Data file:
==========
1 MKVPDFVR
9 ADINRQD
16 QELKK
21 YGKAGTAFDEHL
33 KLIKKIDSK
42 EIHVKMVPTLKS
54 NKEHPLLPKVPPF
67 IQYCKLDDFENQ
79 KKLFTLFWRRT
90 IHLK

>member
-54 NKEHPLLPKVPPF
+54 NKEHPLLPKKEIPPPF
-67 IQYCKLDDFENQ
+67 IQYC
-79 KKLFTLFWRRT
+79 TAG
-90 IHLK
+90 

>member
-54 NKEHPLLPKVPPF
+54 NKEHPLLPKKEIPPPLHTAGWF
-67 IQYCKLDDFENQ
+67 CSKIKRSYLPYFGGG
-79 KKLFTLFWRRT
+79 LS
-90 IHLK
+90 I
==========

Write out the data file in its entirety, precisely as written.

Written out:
1 MKVPDFVR
9 ADINRQD
16 QELKK
21 YGKAGTAFDEHL
33 KLIKKIDSK
42 EIHVKMVPTLKS
54 NKEHPLLPKVPPF
67 IQYCKLDDFENQ
79 KKLFTLFWRRT
90 IHLK

>member
-54 NKEHPLLPKVPPF
+54 NKEHPLLPKKEIPPPF
-67 IQYCKLDDFENQ
+67 IQYC
-79 KKLFTLFWRRT
+79 TAG
-90 IHLK
+90 

>member
-54 NKEHPLLPKVPPF
+54 NKEHPLLPKKEIPPPLHTAGWF
-67 IQYCKLDDFENQ
+67 CSKIKRSYLPYFGGG
-79 KKLFTLFWRRT
+79 LS
-90 IHLK
+90 I